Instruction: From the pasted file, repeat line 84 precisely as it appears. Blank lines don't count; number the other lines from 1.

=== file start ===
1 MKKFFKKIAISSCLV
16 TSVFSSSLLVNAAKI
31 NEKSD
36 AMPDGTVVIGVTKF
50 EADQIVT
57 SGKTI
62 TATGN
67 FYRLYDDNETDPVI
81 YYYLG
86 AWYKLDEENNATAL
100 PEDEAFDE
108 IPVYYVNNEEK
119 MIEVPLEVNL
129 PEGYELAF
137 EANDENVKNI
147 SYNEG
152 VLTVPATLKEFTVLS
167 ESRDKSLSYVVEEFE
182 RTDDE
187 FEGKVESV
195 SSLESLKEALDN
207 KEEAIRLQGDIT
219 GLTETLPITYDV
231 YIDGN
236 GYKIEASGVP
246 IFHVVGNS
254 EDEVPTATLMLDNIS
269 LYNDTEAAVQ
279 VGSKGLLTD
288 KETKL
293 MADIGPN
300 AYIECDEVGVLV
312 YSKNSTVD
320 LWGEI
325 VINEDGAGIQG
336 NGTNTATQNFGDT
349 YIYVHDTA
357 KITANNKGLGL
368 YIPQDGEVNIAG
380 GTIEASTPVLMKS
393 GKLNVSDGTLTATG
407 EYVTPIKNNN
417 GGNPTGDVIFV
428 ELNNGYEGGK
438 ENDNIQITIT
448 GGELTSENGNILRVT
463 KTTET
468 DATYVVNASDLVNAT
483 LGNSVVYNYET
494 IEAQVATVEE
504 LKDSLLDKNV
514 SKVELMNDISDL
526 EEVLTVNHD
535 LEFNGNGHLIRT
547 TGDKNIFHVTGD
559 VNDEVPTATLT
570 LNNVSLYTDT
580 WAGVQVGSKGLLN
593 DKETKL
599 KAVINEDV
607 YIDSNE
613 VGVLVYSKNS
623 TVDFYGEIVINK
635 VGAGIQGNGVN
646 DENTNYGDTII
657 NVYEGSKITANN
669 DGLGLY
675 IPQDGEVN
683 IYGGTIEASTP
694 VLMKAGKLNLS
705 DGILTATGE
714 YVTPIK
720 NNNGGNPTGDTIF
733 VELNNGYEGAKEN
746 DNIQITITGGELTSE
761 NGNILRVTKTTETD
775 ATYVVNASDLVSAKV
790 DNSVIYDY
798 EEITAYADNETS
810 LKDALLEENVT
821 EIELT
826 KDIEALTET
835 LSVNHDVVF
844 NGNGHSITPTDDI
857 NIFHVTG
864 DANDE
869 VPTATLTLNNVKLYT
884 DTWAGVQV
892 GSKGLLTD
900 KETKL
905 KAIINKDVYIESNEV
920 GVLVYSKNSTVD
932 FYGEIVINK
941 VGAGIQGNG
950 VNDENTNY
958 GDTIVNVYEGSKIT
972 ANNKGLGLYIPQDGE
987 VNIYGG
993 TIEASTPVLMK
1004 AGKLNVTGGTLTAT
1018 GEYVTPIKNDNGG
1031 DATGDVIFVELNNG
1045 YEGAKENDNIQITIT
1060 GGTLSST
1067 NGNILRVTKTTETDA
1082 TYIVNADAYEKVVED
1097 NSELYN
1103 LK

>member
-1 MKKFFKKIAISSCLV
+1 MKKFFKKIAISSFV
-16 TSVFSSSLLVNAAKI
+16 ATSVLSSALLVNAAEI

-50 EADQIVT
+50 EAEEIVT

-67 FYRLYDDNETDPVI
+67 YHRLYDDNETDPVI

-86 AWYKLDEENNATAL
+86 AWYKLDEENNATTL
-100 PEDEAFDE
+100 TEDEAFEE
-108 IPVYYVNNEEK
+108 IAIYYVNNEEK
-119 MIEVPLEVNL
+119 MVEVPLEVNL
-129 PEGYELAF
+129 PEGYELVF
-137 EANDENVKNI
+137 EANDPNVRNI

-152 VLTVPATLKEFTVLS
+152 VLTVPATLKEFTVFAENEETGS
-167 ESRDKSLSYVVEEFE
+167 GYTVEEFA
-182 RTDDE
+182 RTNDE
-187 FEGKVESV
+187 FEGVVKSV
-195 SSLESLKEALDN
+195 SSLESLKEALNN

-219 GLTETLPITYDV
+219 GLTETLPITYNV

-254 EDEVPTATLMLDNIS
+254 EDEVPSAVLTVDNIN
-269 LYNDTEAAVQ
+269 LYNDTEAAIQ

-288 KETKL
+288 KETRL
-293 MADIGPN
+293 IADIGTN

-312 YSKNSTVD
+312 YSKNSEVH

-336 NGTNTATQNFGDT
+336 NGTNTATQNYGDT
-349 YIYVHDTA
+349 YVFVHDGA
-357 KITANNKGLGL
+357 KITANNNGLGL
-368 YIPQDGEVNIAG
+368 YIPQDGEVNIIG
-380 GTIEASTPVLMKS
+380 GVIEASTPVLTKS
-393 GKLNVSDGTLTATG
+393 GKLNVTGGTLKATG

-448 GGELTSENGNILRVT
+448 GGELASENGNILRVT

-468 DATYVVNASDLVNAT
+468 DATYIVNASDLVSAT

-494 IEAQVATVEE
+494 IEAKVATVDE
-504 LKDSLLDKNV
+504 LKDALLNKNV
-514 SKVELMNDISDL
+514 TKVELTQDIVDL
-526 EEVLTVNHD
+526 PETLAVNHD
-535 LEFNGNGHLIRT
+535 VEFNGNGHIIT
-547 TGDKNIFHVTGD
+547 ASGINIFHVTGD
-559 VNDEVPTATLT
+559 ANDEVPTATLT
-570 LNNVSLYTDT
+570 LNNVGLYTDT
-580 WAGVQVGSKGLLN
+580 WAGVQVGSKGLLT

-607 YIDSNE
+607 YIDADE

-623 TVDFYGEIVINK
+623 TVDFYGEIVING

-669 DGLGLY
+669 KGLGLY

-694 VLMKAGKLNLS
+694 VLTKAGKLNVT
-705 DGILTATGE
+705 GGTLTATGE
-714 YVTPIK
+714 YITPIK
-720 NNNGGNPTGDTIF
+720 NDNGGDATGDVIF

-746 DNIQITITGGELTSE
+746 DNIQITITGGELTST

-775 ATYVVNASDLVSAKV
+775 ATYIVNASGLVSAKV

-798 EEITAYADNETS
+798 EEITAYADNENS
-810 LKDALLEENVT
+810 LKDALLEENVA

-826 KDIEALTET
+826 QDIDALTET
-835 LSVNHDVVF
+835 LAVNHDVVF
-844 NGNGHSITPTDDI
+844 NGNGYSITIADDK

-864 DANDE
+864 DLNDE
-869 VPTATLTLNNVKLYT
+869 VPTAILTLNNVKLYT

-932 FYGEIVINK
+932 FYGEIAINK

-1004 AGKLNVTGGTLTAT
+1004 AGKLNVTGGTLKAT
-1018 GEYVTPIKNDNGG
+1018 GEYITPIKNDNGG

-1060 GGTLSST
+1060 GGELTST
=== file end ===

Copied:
844 NGNGHSITPTDDI